Police authority seeks help paying costs from Moncton RCMP shootings

There's still no word on who will pay for the extra costs incurred by the Codiac Regional RCMP following last June's murder of three officers in Moncton.

Federal and provincial government in no rush to help pay bill that could go as high as $4 million

There's still no word on who will pay the up to $4 million incurred by the Codiac Regional RCMP following the fatal Moncton shootings in June. 2:16

There's still no word on who will pay for the extra costs incurred by the Codiac Regional RCMP following last June's murder of three officers in Moncton.

City manager Jacques Dubé said in December the cost could be as high as $4 million.

Extra policing costs for Codiac RCMP following the shooting of three officers in June could reach $4 million, according to Moncton's city manager. (Marc Grandmaison/Canadian Press)
The manhunt for Bourque when he was on the loose from June 4 until June 6 cost $1.2 million. Following his capture, RCMP officers from across the country replaced Codiac members in Moncton to give them time off the job.

Neither the province nor the federal government are rushing to help pay.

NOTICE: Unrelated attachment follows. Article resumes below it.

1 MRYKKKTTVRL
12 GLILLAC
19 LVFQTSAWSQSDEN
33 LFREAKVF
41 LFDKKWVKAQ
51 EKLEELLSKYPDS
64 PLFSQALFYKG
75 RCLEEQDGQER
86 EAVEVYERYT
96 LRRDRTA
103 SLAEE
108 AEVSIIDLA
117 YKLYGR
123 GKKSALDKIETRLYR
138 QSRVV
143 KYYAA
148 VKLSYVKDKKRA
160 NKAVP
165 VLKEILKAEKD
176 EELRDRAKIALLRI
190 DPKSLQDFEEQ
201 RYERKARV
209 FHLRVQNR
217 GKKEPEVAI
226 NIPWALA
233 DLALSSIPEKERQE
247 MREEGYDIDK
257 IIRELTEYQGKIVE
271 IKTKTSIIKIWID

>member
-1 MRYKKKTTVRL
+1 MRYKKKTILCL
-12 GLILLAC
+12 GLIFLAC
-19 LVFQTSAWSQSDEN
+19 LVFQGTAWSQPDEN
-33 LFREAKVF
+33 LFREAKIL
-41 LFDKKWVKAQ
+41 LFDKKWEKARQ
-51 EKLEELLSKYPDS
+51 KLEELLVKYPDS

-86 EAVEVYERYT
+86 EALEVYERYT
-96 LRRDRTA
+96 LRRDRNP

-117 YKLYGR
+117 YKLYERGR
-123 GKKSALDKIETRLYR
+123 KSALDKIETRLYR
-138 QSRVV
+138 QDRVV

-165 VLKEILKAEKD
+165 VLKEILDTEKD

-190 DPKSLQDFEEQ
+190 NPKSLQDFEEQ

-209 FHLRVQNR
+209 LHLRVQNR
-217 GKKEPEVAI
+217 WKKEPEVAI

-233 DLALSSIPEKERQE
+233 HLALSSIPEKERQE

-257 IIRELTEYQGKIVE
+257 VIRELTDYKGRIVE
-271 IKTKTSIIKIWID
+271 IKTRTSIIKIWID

The Codiac regional policing authority is in charge of the budget of the Codiac detachment. That cost is split between Moncton, Dieppe and Riverview.

Chairman Nick Leblanc is refusing to do interviews about his efforts to get the province and the federal government to pay for the events in June.

Through a Right to Information request, CBC News has learned that Leblanc sent a letter to the provincial government in October.

He was asking the province to cover 100 per cent of those costs.

In December, Public Safety Minister Stephen Horsman replied.

Public Safety spokeswoman Sheila Lagace says the Codiac detachment's contract is actually with the federal government. 

“He's just pointing out the federal government is the right authority to deal with because the contract was signed with them.”

Lagace adds the province is willing to help get money from Ottawa.

And, depending on how that goes, the province may chip in as well.

Charles Leger is the City of Moncton's representative on the policing authority.

“I know that a lot of individuals have asked me when will the general public, when will the three municipalities know.”

Leger says there are negotiations ongoing with Fredericton and Ottawa.

But he can't say what, if any, help has been offered.


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